Viera High going live with 24-hour radio station

Viera High School senior Madison McClure has always thought about a career in the media and has really enjoyed helping launch WVHS Internet radio. "I've always loved small towns. I want to live in a small town," she said. "I'd actually like to start my own radio station in a small town."


WVHS Internet radio is about to hit the airwaves.

The radio station, run by Viera High School students, is expected to launch this month.

“We want it to be very student-friendly,” said senior Madison McClure, who is the senior director at VTV, the school’s TV production class.

“We don’t want it to be a specific music genre, because everybody in the school has different tastes. What we want is for students to be able to pop in and be like, ‘Hey, this is my favorite song. Can you play it?’ ”

The station, which will run 24 hours a day, will feature student hosts throughout the school day, music and podcasts. A playlist from Freeplay, a royalty-free music service, will be on a loop when students are not on air.

The announcement of the station was a big part of Career and Technical Education month, which was celebrated in February. CTE programs at Viera include: dental aide; fashion design; interior design; digital media; sports medicine and exercise science; food science; business and finance; early childhood education; TV production and web application programming and development.

Michael Szabo, who took over Viera’s TV production class this year, gave credit to the Brevard County School District, Viera High principal Sarah Robinson, Viera CTE Chair Carrie Humphrys and his predecessor, Elizabeth Sivco, for helping make the radio station possible.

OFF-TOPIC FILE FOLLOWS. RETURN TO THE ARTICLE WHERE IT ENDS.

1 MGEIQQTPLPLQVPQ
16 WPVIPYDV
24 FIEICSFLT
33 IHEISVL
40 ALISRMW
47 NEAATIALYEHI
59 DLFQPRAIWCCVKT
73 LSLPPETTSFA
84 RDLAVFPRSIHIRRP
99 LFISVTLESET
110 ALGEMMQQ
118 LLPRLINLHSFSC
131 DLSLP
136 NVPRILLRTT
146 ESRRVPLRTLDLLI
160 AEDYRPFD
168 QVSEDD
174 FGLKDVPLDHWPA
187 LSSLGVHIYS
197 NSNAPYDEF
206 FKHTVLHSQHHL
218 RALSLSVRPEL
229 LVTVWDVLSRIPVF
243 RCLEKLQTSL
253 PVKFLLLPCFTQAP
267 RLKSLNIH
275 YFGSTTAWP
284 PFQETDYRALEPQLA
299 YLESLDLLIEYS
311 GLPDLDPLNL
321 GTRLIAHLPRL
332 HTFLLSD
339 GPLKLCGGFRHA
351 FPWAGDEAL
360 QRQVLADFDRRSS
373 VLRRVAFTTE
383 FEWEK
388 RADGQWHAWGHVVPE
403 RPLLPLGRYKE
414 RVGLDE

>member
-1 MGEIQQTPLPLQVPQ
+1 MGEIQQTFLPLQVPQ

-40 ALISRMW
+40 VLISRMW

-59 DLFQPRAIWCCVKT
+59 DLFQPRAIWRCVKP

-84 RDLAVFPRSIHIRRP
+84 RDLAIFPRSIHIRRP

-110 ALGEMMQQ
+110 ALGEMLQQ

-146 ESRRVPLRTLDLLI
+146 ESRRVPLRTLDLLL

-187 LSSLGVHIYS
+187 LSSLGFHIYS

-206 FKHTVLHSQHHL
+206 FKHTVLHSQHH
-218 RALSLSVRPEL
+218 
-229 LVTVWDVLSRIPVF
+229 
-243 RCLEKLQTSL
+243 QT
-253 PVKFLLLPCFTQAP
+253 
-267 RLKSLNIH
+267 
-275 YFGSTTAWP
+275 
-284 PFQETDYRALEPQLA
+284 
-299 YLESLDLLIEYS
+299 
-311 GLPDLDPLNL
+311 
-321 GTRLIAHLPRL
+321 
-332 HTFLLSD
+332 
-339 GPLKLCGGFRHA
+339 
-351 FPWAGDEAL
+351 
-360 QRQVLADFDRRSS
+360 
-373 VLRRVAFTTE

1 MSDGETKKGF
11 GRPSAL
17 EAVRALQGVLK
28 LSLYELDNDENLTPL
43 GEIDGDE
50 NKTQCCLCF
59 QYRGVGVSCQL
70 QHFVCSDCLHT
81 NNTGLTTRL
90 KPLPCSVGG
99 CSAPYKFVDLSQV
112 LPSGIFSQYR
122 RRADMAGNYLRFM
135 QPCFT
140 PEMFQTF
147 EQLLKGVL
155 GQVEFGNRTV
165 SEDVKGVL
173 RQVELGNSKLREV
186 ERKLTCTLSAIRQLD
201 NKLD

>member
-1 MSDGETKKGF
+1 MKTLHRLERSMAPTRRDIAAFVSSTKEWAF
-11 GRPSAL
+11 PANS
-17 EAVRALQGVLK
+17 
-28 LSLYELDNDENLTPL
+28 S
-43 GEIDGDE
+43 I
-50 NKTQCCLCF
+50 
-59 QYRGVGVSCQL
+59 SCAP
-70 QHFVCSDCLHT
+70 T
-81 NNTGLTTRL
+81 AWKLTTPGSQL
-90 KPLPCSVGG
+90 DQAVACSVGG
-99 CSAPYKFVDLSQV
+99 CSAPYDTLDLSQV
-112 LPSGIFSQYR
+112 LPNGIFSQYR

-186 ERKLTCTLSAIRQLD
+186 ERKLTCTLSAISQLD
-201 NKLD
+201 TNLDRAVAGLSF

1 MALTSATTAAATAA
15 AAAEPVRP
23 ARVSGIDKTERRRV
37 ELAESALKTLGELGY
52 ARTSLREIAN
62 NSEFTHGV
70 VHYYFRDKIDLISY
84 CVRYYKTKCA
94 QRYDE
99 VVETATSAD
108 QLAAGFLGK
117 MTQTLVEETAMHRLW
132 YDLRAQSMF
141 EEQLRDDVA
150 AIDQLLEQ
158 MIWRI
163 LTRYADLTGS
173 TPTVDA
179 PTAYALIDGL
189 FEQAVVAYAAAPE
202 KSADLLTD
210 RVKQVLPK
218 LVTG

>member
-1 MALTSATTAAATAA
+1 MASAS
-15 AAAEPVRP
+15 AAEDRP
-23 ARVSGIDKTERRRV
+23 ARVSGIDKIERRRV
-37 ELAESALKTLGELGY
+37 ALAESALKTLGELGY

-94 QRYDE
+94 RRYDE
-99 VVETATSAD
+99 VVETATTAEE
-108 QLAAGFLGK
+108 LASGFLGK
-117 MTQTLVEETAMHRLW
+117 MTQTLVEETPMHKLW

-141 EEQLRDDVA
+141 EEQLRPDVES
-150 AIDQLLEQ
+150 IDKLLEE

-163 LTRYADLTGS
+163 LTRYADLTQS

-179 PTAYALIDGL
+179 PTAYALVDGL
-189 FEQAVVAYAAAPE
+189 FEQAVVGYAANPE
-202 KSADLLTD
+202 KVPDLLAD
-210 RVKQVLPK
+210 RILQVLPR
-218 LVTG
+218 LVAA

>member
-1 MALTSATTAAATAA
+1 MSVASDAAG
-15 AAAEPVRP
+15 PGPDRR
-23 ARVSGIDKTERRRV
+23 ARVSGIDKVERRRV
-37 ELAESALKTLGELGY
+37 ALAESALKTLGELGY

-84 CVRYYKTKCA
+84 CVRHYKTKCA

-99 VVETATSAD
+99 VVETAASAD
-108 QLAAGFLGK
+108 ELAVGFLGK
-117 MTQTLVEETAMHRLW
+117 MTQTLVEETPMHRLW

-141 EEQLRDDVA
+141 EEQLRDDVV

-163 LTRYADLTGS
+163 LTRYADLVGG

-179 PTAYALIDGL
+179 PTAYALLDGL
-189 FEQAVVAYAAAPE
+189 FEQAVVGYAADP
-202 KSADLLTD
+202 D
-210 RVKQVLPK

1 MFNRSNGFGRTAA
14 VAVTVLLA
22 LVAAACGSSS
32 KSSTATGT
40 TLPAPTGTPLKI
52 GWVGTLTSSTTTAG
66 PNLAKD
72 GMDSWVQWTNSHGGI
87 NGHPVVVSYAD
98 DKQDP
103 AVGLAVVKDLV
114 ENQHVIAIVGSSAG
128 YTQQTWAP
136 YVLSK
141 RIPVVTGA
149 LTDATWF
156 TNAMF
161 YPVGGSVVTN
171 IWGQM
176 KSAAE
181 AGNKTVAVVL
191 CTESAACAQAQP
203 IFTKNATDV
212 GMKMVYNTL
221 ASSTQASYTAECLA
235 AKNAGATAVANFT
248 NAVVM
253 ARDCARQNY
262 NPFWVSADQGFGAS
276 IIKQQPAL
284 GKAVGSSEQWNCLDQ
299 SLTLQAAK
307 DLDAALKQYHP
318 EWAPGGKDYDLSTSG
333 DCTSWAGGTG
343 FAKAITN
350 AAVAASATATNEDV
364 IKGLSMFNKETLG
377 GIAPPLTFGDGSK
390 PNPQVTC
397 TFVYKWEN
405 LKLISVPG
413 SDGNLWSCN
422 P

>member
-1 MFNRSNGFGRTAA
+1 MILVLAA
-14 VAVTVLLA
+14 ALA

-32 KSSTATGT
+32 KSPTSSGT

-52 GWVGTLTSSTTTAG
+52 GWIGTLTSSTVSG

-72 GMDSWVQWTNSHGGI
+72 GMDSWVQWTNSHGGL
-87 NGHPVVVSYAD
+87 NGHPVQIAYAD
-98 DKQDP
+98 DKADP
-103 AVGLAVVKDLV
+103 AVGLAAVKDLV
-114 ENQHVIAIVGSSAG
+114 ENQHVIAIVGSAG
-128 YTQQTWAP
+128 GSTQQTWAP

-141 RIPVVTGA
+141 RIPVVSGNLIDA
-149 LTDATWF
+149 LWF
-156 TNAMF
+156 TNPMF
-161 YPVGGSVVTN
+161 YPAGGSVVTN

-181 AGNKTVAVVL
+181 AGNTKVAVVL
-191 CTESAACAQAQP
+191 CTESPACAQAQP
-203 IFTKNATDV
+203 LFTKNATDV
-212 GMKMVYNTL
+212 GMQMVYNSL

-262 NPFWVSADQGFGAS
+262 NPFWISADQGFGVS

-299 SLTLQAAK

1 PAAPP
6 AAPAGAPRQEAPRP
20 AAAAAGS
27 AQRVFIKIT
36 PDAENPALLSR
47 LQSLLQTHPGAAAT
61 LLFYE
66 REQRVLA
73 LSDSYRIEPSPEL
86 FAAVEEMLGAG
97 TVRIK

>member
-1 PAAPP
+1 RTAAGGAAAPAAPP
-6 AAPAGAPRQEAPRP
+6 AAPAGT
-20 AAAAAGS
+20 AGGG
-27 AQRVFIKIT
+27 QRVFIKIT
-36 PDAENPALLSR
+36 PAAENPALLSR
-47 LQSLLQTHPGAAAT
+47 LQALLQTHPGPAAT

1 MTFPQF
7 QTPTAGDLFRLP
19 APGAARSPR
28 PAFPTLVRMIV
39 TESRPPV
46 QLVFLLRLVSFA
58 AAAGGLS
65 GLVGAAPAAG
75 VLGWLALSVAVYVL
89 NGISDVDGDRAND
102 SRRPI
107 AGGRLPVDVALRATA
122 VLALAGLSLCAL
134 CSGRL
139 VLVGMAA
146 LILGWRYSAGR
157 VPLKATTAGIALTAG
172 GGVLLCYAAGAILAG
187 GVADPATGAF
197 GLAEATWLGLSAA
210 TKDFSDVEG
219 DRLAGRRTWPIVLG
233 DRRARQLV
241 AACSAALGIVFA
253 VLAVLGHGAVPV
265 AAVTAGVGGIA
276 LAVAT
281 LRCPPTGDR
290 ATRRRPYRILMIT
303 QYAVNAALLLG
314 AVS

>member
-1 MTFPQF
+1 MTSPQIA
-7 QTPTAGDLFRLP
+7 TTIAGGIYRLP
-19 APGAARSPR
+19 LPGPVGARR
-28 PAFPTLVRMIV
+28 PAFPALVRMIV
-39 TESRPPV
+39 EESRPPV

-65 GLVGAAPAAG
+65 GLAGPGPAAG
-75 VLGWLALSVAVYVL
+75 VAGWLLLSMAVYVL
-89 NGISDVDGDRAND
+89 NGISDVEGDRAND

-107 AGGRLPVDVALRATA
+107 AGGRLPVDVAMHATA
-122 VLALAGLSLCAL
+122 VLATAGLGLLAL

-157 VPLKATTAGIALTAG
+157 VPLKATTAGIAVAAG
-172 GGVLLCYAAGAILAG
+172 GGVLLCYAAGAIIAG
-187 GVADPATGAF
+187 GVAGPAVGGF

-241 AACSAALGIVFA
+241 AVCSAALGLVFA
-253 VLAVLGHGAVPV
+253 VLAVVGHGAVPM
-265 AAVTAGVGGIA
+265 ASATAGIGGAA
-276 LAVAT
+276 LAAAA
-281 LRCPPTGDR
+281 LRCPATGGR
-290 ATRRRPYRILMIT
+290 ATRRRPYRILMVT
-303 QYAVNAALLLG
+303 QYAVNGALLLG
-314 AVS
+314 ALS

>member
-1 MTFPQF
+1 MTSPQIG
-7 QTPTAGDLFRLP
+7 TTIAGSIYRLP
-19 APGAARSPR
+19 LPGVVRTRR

“For 13 years, Elizabeth Sivco had this program, and she did amazing stuff,” Szabo said. “She built this program. If it wasn’t for her, we wouldn’t be where we are right now.”

Putting the station on the internet was the best decision to reach listeners.

“We decided to go with internet, because with FM, you can only broadcast so far,” Szabo said. “Above that, you have to purchase a license and bigger antennas. With the internet, you’re worldwide. They can access you through the car, their phones, (etc.).”

There will be a link to the station on the school’s website. It also can be accessed through Facebook, Twitter and Instagram. WVHS is creating its own website.

McClure said part of her role with the radio station will be to review and make sure all songs are appropriate.

She can’t wait to get started.

“I’m super-psyched about this radio (station),” McClure said. “It was definitely the thing I was most excited about once it started getting up and running.

“At first, I was a little doubtful. When you start a new thing, you’re like, ‘No other school has a radio (station). It’s going to be tough for us.’ But Mr. Szabo, the other students, we really pulled together. We got it done. We’ve got it now.

“I think it’s going to be very successful. I’m very confident. The students I’ve talked to are like, ‘I’d love to listen to music.’ I’ve talked to teachers, and the teachers are definitely excited to play background music when they’re doing an assignment. Students of this generation work better with music, at least in my experience.”